Exploitative leaders. Certain supervisors and team leaders are expert manipulators. A few are human chameleons - nice one day, monsters the next. You never know what they will do next.[3] Often they promise more than they deliver. They may say they agree with you on some issue but that rules and regulations prevent them from acting on your behalf.

Others practice a form of upmanship," using discourteous maneuvers to distract or fluster their victims. Manipulators are notorious for keeping people waiting, interrupting them in the middle of sentences, and breaking off discussions to make or receive unimportant phone calls.

How to confront manipulators

"The name of the game is to get your emotions out of the way and let your mind take charge."[1]

Authenticate the manipulation. Become more sensitive to manipulative attempts. Your initial feelings may be that you are being used. Passive forms of manipulation may elicit suspicion, distrust, resentment, or guilt, while aggressive forms will leave you feeling angry or defensive. To make matters worse, you may feel additional guilt for even having these emotions.

Whenever you hear a "but" or a "should," suspect manipulation:

* "I don't mean to sound demanding, but...."

* "You should be more considerate of my wishes in this matter."

It's important to ask yourself, "Exactly what emotion am I feeling?" Then question, "Why is this person trying to manipulate me?" If the feeling is one of guilt, turn off your self-imposed guilt button right away. If you feel fear or anger welling up, tell yourself the workplace is not the time or the place to afford yourself the luxury of becoming emotional.[1]

To determine if true manipulation is taking place, simply tell the person in question how you feel. This allows the individual the opportunity to apologize for inappropriate behavior or to give a reasonable explanation for it.[1] On the other hand, if, after telling the person how you feel, you get an argument or a denial, chances are you're being manipulated.

Ignore what was said or done. Always give people a chance to clean up their act. Ignore what is being said or done to you, and continue to treat them in a friendly fashion. This response usually nullifies a manipulation. It can ease controllers out of their subconscious need to control you and can actually make them doubt themselves.[1] It also will earn you enough increased respect from them that they treat you better in the future. Case in point:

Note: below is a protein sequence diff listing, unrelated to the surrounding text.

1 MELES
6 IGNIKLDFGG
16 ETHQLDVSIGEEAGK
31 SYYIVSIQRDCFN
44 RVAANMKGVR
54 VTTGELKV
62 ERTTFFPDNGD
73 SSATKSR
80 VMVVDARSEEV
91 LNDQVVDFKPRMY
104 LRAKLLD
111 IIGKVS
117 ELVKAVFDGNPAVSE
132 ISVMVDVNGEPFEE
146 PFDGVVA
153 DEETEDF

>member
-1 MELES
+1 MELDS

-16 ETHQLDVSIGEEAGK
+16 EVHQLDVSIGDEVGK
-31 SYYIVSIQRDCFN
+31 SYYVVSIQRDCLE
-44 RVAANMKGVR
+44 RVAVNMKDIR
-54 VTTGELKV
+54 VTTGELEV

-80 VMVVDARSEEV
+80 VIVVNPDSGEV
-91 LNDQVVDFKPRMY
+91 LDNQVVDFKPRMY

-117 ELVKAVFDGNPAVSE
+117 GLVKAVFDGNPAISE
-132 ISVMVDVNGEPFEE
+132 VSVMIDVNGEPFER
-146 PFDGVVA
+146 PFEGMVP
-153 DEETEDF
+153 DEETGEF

Physician: "Where can I find the idiot tech who sent me this incomplete test report?"

Laboratorian: (No response. She continues to work at the computer.)

Physician: "Hey you! What's the matter with you? Are you deaf?."

Laboratorian: (Now acknowledging the irate doctor.) "Oh, hi, Dr. Jones. How can I help you?"

If, after such a dialogue, the manipulator's obnoxious behavior continues or escalates, move on to one of the following techniques:

Escape. This can be either physical or conversational. If, for example, the physician cited above continues using nasty comments, respond in one of the following ways:

* "I have other things that need my attention now." (Then either walk away from the physician or turn your attention elsewhere.)

* "I heard you." (Then walk away.)

* "I'm not going to argue with you. Now, please go on." (Stay and listen to what else the physician has to say.)

Expose the manipulation. Hold up the manipulator's behavior for someone else to see. Once the manipulator has said something unreasonable or intimidating, call someone else over and ask the manipulator to repeat what was said. Now the manipulator probably will feel guilty - exactly the way he or she tried to make you feel.

Be vulnerable; play victim. State how you feel when the manipulator makes demands on you or puts you down. (It's okay to exaggerate a bit.) Examples:

* "I get upset when people yell at me." An irate rebuttal will prove a manipulation has taken place.

* "I get uptight when people speak to me in that condescending way."

Whenever possible, use the first person pronoun to focus in on the manipulator's negative behavior - not the manipulator. Constantly stating "you" puts the manipulator on the defensive (something you hope to avoid).

Use special verbal techniques to deal with criticism. The technique of fogging (agreeing with part of a critical remark), negative assertion (openly admitting to negative things about oneself), and negative inquiry (inviting still more criticism) can minimize anxiety. On the other hand, logic, argument, and counter-criticism seldom work.[4] (See Figure 3 for suggestions on how not to respond to manipulative behavior.)

The habitual schemer

Following are a few helpful hints for coping with chronic manipulators:

* Never trust or rely on these deceptive people. Think twice before making commitments to them. Try to ferret out what they're really after. Generally, it is counterproductive to accuse people of manipulation, however, it is appropriate to describe the impact of what they have said or done on your feelings.